Absurdistan

Gary Shteyngart

Published: 4 February 2008
Paperback, B Format
129x198mm, 352 pages
ISBN: 9781847080066
£7.99

Overview

Meet Misha Vainberg, aka Snack Daddy, a 325-pound disaster of a human being, son of the 1,238th-richest man in Russia and proud holder of a degree in multicultural studies from Accidental College, USA. Misha is an American impounded in a Russian's body and the only place he feels at home is New York; he just wants to live in the South Bronx with his Latina girlfriend, but after his gangster father murders an Oklahoma businessman in Russia, all hopes of a US visa are lost. Salvation lies in the tiny oil-rich nation of Absurdistan (a fictional former Soviet republic), where a crooked consular officer will sell Misha a Belgian passport. But after a civil war breaks out between two competing ethnic groups and a local warlord installs hapless Misha as minister of multicultural affairs, our hero soon finds himself covered in oil, fighting for his life, falling in love, and trying to figure out if a normal life is still possible in the twenty-first century.


Reviews

‘A riotous satirical story’

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Reviews

‘A satire that strikes out in all directions ... astonishingly funny and exquisitely written’ Tibor Fischer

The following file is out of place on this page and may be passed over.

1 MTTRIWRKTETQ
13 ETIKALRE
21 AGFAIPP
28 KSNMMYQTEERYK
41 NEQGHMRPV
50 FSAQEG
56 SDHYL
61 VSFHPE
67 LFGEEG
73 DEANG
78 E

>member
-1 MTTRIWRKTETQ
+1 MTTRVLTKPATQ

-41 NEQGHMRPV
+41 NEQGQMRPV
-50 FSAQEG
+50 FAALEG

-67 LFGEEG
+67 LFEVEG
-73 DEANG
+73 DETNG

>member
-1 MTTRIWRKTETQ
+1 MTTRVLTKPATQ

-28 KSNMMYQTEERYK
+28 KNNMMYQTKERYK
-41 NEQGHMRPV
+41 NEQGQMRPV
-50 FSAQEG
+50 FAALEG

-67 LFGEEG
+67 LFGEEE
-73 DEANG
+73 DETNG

‘Gary Shteyngart's brilliant, scathing new novel ... is a satire, an irrepressible, fiery and hilarious one, but it's also surprisingly sensuous. Most satires exist in the brain and the gall. Absurdistan adds a stomach and a libido. You will feel fondled by the time you finish but you'll also feel well-fed’ Patrick Ness

‘His writing is witty, intelligent and has an audacity of information that often left me helpless with laughter ... Shteyngart's comic gift becomes truly apparent. This is a wonderful book.’ Robert Colville

‘It's the best American comic novel since The Confederacy of DuncesSimon Schama

‘Like a victorious wrestler, this novel is so immodestly vigorous, so burstingly sure of its barbaric excellence, that simply by breathing, sweating and standing upright it exalts itself’

‘The post-Soviet era's own Joseph Heller’





 
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